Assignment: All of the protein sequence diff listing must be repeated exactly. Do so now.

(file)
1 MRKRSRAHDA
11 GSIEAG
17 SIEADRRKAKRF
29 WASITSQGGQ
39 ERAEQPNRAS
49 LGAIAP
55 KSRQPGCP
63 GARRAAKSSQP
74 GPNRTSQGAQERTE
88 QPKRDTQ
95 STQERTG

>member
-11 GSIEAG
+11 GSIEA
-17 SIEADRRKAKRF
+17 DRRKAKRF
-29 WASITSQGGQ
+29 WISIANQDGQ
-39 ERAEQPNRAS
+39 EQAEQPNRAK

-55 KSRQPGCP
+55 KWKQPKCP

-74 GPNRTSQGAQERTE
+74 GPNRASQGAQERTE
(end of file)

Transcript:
1 MRKRSRAHDA
11 GSIEAG
17 SIEADRRKAKRF
29 WASITSQGGQ
39 ERAEQPNRAS
49 LGAIAP
55 KSRQPGCP
63 GARRAAKSSQP
74 GPNRTSQGAQERTE
88 QPKRDTQ
95 STQERTG

>member
-11 GSIEAG
+11 GSIEA
-17 SIEADRRKAKRF
+17 DRRKAKRF
-29 WASITSQGGQ
+29 WISIANQDGQ
-39 ERAEQPNRAS
+39 EQAEQPNRAK

-55 KSRQPGCP
+55 KWKQPKCP

-74 GPNRTSQGAQERTE
+74 GPNRASQGAQERTE